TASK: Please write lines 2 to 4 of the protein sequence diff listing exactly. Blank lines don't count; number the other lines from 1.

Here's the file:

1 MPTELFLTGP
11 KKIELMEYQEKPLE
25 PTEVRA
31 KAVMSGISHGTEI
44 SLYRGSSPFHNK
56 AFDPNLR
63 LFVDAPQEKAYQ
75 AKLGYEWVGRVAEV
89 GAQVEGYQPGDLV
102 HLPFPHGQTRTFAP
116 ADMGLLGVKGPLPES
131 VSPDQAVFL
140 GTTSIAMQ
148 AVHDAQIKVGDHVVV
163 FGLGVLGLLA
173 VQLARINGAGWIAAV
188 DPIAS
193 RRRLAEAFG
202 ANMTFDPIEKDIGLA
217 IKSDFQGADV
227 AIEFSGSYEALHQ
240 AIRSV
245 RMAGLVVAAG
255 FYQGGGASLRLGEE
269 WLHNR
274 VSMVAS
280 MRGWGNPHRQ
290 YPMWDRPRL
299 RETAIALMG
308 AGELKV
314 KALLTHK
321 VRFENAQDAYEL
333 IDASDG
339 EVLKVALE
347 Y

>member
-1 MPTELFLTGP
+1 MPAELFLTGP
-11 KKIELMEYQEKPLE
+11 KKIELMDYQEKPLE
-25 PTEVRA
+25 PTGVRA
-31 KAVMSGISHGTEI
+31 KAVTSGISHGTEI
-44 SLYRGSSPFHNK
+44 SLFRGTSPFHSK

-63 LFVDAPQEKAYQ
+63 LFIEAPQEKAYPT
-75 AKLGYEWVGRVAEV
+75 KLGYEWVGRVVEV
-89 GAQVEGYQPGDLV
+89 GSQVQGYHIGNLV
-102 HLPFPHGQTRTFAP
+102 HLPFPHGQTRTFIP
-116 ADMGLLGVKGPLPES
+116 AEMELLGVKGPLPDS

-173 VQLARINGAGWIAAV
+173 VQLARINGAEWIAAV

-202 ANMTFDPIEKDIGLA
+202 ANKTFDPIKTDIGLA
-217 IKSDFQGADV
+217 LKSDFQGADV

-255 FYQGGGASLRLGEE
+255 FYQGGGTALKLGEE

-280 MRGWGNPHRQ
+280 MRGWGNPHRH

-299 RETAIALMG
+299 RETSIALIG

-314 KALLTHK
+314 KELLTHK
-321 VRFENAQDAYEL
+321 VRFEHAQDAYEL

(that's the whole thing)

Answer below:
11 KKIELMEYQEKPLE
25 PTEVRA
31 KAVMSGISHGTEI